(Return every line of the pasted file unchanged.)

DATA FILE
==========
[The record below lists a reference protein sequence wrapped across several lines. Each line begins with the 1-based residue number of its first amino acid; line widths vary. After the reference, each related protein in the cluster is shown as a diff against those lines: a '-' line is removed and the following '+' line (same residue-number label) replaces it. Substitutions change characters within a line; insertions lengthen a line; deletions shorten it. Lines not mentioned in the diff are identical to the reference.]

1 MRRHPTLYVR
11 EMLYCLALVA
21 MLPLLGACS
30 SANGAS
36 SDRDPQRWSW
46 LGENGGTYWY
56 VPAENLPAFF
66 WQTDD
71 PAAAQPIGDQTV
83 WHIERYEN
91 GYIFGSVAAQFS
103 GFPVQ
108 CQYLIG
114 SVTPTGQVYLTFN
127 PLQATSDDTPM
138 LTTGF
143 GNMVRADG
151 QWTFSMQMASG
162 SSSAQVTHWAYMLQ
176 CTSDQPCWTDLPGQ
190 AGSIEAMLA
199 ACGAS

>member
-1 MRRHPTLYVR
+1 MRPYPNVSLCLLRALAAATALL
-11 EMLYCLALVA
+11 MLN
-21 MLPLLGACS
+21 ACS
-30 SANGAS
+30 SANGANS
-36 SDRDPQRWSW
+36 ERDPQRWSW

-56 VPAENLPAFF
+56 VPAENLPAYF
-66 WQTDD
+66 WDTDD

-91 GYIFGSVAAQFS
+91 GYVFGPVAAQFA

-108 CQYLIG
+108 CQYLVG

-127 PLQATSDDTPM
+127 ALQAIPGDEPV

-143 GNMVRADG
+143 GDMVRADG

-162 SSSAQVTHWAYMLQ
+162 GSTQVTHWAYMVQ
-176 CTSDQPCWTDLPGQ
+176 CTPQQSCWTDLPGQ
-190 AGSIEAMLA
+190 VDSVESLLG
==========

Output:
[The record below lists a reference protein sequence wrapped across several lines. Each line begins with the 1-based residue number of its first amino acid; line widths vary. After the reference, each related protein in the cluster is shown as a diff against those lines: a '-' line is removed and the following '+' line (same residue-number label) replaces it. Substitutions change characters within a line; insertions lengthen a line; deletions shorten it. Lines not mentioned in the diff are identical to the reference.]

1 MRRHPTLYVR
11 EMLYCLALVA
21 MLPLLGACS
30 SANGAS
36 SDRDPQRWSW
46 LGENGGTYWY
56 VPAENLPAFF
66 WQTDD
71 PAAAQPIGDQTV
83 WHIERYEN
91 GYIFGSVAAQFS
103 GFPVQ
108 CQYLIG
114 SVTPTGQVYLTFN
127 PLQATSDDTPM
138 LTTGF
143 GNMVRADG
151 QWTFSMQMASG
162 SSSAQVTHWAYMLQ
176 CTSDQPCWTDLPGQ
190 AGSIEAMLA
199 ACGAS

>member
-1 MRRHPTLYVR
+1 MRPYPNVSLCLLRALAAATALL
-11 EMLYCLALVA
+11 MLN
-21 MLPLLGACS
+21 ACS
-30 SANGAS
+30 SANGANS
-36 SDRDPQRWSW
+36 ERDPQRWSW

-56 VPAENLPAFF
+56 VPAENLPAYF
-66 WQTDD
+66 WDTDD

-91 GYIFGSVAAQFS
+91 GYVFGPVAAQFA

-108 CQYLIG
+108 CQYLVG

-127 PLQATSDDTPM
+127 ALQAIPGDEPV

-143 GNMVRADG
+143 GDMVRADG

-162 SSSAQVTHWAYMLQ
+162 GSTQVTHWAYMVQ
-176 CTSDQPCWTDLPGQ
+176 CTPQQSCWTDLPGQ
-190 AGSIEAMLA
+190 VDSVESLLG